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Apple 'Actively Investigating' Lodsys Patent Claims as More Developers Hit

According to The Guardian, Apple is "actively investigating" the recent controversy that has seen patent holding firm Lodsys targeting small iOS developers with notices of patent infringement and giving them 21 days to purchase licenses for technology related to in app purchase and upgrade links within apps. The company is also said to be preparing a response to be issued later this week.
Apple's legal department is understood to be "actively investigating" claims by Lodsys, a patent holding company based in Texas, to have a claim against iPhone and iPad developers who use in-app purchase systems.

So far Lodsys has served papers on about a dozen iOS developers who it says are infringing its patent 10/732,102, which it bought in 2004 from the inventor, who filed it in the 1990s, covering user interaction over a network.

Apple is not expected to respond to the claims, which have been passed to it by affected developers, until later this week.
At least one of the affected developers had reached out to Apple's legal department immediately after receiving the notice, seeking advice on how to respond to the claims and whether Apple had any position on the situation. It has been unclear, however, whether Apple would take up an active role on the issue, given Lodsys' claims that Apple, along with Google and Microsoft, already has a license for the technology for its own apps.


Word of Apple's investigation into the matter comes as Lodsys continues to target developers with notices, as Talos Tsui of The Iconfactory sent out a Tweet a short time ago sharing that his company has just been "Lodsysed". It is unclear, however, whether this is a fresh batch of notices or if stragglers from the original round of mailings are still coming through.

Top Rated Comments

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47 months ago
O lord, somebody woke the kraken.

Release the kraken!
Rating: 13 Votes
47 months ago

However, Google is a open company...

Your naivete amuses me.
Rating: 10 Votes
47 months ago
Here is the single most important fact of this case that everyone should be aware of:

Apple already pays for a license of this patent from these a-holes.

Lodsys is trying to double dip, by going after the individual developer using in-app purchase. Big Mistake.

Opinion: Apple shouldn't pay this extortionist outfit one penny in the first place. Who has a right to patent buying things? No one.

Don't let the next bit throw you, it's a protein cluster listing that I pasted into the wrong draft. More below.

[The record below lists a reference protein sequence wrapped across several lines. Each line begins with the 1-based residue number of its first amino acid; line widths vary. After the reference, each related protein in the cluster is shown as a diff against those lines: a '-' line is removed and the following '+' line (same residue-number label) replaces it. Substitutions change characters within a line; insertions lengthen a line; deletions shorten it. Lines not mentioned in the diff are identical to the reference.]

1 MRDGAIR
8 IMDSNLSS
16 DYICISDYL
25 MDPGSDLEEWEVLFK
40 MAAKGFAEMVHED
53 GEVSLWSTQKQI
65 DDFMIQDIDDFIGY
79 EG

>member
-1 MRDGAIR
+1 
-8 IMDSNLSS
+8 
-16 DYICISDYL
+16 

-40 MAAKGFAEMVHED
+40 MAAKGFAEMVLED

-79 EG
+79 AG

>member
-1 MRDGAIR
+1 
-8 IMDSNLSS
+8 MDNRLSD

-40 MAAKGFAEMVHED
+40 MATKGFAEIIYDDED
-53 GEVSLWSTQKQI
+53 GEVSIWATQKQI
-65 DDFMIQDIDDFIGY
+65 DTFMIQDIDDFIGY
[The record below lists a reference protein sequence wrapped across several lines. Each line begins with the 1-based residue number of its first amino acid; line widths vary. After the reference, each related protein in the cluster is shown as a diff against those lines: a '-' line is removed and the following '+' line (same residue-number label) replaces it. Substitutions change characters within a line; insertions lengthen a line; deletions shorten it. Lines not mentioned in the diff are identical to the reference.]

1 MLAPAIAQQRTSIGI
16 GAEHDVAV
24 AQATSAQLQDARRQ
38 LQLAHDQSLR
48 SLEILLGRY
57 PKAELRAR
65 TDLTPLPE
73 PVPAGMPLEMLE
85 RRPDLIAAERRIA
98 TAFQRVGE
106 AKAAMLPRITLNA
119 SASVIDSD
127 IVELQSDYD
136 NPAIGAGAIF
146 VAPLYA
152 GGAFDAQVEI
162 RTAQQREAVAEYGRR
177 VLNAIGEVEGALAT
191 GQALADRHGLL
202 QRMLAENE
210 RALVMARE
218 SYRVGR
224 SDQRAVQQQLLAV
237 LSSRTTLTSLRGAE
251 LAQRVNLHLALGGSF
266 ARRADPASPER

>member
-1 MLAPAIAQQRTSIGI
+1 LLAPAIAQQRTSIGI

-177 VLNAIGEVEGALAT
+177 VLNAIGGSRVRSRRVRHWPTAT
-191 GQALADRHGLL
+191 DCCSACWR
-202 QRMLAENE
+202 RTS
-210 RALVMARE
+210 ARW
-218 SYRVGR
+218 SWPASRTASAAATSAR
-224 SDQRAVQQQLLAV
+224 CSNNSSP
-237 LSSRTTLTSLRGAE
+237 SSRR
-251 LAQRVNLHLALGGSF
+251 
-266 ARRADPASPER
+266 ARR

Rating: 4 Votes
47 months ago
The main reason Apple is standing up is because if a developer settles with Lodsys and pays the royalties, they're actually violating their developer agreement with Apple (yes, it's true!). As a developer, you currently can't win.

Developers are legally between a rock (Lodsys) and a hard place (Apple), even though the infringing IP is provided by Apple, not by developers (developers use Apple's API to infringe the patent). I'm sure if some developers settled, Apple would give a bye, but right now this is an ugly situation that is creating a decent amount of fear between iOS developers.

As an iOS developer, it's good to see Apple letting everyone know they're looking out for their developer community.
Rating: 4 Votes
47 months ago

Theses schools I do give credit for. I should have clarified my post. The U.S. higher education system needs to have all schools modeled after like what you mentioned above where it focuses on your degree choice, not throwing in a bunch of garbage classes like many other schools do.


You are, of course, entitled not to apply to schools with curriculums you don't like or curriculums not specifically tailored to what you perceive as your needs. Feel free to apply to Brown, which won't ask you to take any class you don't want to take. Feel free to apply to Hampshire, where you can design your own personalized program of study completely from scratch. That way, you won't ever have to be exposed to any ideas with which you don't want to grapple.